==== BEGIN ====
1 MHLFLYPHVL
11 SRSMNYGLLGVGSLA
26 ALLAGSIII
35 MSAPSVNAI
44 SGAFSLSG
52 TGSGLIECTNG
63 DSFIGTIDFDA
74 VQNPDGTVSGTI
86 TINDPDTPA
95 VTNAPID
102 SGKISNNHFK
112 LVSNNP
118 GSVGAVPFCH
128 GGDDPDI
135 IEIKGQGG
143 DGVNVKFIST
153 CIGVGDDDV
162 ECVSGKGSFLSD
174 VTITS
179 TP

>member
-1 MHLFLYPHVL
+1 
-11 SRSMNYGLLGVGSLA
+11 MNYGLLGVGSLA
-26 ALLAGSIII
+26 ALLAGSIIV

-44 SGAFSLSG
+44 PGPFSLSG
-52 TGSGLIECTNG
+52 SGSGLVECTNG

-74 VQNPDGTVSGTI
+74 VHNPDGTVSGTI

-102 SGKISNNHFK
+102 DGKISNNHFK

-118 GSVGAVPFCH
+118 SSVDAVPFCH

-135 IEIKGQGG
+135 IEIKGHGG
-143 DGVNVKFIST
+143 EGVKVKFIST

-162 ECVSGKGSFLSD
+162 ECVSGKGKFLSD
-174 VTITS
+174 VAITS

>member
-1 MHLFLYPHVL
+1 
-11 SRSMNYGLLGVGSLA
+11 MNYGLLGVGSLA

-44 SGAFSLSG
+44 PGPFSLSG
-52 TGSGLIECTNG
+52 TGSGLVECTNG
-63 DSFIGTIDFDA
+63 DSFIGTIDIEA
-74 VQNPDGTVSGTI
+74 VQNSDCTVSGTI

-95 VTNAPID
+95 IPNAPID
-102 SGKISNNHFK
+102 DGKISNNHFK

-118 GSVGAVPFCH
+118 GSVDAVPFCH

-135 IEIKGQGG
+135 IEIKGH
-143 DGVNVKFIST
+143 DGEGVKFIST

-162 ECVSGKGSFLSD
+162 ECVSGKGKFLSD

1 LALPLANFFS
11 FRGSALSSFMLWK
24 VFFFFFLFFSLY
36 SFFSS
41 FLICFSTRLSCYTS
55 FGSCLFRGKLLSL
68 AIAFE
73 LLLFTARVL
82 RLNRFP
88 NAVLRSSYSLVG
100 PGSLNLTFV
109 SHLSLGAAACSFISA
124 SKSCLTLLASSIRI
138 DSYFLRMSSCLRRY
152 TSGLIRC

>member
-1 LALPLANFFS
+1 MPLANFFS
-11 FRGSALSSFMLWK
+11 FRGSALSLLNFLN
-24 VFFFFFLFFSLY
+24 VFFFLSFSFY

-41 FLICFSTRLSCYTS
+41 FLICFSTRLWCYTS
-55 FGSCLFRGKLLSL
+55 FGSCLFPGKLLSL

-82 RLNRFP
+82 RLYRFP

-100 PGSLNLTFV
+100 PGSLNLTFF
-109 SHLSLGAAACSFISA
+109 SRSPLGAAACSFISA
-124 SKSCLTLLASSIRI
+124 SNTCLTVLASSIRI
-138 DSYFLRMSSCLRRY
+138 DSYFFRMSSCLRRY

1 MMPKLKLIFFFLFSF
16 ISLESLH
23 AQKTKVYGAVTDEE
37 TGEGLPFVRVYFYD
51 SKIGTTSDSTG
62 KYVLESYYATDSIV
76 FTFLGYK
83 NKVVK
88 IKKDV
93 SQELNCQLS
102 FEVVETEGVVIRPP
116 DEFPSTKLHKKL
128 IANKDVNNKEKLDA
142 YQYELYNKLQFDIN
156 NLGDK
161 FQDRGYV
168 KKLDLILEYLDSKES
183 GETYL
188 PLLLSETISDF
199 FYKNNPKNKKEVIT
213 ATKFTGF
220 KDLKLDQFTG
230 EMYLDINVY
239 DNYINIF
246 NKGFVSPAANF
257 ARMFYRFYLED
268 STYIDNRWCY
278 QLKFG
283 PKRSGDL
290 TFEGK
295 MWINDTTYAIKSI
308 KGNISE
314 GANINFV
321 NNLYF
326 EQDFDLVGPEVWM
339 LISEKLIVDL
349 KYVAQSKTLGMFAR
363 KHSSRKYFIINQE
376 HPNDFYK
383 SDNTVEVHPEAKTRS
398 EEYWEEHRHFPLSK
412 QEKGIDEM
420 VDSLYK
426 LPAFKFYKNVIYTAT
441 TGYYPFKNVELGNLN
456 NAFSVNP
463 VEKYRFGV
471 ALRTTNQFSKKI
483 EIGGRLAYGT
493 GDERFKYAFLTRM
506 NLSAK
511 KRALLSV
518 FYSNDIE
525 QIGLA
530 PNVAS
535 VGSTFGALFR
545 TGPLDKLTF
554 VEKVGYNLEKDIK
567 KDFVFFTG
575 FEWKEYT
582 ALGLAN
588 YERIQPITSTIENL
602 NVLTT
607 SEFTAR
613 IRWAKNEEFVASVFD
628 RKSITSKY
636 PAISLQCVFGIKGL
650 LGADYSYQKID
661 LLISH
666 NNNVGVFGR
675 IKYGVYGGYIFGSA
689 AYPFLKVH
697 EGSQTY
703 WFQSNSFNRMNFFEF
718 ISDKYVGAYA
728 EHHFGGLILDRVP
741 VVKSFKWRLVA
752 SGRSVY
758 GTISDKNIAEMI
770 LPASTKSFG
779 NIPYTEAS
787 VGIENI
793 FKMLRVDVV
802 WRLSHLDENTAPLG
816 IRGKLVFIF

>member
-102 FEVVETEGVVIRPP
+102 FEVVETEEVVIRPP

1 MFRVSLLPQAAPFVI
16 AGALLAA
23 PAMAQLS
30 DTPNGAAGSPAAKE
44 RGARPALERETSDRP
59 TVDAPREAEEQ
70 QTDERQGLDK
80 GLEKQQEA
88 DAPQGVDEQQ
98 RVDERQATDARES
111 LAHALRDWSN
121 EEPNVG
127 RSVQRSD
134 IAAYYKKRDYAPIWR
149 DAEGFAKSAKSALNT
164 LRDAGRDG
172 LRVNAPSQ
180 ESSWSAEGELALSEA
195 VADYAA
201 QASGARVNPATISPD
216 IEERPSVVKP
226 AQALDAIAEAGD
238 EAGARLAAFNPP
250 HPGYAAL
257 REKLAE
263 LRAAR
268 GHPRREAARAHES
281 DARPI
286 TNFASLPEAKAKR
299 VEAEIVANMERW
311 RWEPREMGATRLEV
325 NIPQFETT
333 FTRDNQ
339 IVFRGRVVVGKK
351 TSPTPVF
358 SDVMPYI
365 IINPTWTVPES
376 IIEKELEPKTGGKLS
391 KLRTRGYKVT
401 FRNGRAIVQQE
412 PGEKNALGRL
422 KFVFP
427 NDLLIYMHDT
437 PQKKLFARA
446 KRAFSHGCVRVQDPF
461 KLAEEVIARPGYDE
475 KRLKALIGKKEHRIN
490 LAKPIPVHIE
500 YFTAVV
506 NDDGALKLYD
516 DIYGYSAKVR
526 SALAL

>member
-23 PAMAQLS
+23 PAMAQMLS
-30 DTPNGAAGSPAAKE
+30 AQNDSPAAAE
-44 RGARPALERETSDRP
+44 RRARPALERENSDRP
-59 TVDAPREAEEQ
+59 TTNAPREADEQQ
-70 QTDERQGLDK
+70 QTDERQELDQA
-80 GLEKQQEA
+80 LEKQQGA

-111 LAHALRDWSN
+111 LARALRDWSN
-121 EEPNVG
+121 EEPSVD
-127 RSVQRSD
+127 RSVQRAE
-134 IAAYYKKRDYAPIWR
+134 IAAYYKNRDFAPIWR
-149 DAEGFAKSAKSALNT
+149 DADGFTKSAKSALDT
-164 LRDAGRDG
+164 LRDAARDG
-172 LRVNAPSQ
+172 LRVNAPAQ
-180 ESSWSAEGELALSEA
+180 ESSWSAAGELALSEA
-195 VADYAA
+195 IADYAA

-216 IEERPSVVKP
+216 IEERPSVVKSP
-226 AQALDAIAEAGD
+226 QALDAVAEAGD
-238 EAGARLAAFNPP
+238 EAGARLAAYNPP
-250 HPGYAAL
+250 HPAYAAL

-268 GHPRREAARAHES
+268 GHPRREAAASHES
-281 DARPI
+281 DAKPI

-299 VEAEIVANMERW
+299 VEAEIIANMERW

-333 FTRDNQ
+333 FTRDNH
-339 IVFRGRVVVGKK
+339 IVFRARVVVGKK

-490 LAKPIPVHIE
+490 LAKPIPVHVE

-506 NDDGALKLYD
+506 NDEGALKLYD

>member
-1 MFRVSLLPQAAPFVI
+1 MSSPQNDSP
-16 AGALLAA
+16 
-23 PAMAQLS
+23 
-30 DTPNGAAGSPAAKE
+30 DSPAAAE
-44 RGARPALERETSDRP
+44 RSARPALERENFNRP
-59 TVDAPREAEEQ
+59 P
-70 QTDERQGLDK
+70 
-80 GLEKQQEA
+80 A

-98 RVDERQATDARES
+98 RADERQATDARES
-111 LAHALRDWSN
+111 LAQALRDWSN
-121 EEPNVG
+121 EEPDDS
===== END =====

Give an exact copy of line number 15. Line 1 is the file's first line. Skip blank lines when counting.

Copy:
135 IEIKGQGG